Small metacarpal bones of low quality in obese children

Department of Pediatrics, Regional Hospital of Bolzano (S.L., B.P., G.R.), Italy.
Clinical Endocrinology (Impact Factor: 3.46). 06/2012; 78(1). DOI: 10.1111/j.1365-2265.2012.04476.x
Source: PubMed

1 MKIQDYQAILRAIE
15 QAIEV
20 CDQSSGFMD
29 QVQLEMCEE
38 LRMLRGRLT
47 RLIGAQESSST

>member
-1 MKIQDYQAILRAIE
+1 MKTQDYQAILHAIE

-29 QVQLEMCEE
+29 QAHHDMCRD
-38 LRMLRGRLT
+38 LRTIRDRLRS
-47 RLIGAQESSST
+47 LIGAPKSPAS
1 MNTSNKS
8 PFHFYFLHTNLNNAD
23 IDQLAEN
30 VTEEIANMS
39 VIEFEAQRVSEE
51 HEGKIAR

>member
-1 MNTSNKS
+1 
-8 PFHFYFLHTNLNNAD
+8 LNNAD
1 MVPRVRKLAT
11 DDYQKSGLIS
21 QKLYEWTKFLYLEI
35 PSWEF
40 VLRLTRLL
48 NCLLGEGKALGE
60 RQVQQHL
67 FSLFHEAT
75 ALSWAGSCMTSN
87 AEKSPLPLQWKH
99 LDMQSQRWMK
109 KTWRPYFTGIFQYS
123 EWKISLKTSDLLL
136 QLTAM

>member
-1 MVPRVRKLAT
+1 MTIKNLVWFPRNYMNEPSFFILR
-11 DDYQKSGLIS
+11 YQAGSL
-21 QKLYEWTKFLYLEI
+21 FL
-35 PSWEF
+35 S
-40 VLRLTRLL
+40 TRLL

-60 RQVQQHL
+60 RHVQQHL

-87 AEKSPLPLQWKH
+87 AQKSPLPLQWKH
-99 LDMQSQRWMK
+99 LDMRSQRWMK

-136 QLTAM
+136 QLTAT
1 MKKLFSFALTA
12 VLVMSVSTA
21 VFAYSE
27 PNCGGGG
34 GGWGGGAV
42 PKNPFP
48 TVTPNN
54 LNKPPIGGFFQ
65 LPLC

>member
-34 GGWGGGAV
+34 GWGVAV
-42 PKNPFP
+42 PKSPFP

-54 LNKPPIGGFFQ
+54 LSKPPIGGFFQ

OBJECTIVE: It is still not known whether fat mass excess could exert a positive effect on bone. The aim of our study was to evaluate bone strength and quality in a group of overweight and obese children and adolescents by assessing bone geometry at metacarpal bones and ultrasound at phalangeal level. DESIGN AND PATIENTS: This is a cross sectional observational study performed in 123 subjects, aged 11.2 ± 2.9 years. MEASUREMENTS: Digitalized X-rays were evaluated at the level of the 2(nd) metacarpal bone for the determination of the outer (D) and inner (d) diameter, cortical area (CA), medullary endocortical area (EA), metacarpal index (MI) and bone strength (Bending Breaking Resistance Index;BBRI). 98 subjects underwent amplitude dependent speed of sound (Ad-SOS) and bone transmission time (BTT) assessment by phalangeal ultrasonography. RESULTS: SDs for each measured parameter were as follows: Males: D -0.71±0.95, d -0.29±0.86, CA -0.69±0.69, EA -0.32±0.79, Ad-SOS -1.14±0.91, BTT -1.17±1.11 and BBRI (417±151 vs 495 ± 174 mm(3)) were all significantly lower than in controls (p<0.05). Females: D -1.03±1.06, d -0.38±0.92, CA -0.91±0.72, EA -0.46±0.79, Ad-SOS -1.08±1.11, BTT -0.97±1.07 and BBRI (342±117 vs 649 ± 318 mm(3)) were all significantly lower than in controls (p<0.05). CONCLUSIONS: Obese children show an unfavorable bone geometry and a bone of low quality and reduced strength compared to controls at a non-weight bearing skeletal site. This finding seems to support a detrimental effect of fat mass on bone and explain the frequent occurrence of wrist fractures in this group of children. © 2012 Blackwell Publishing Ltd.

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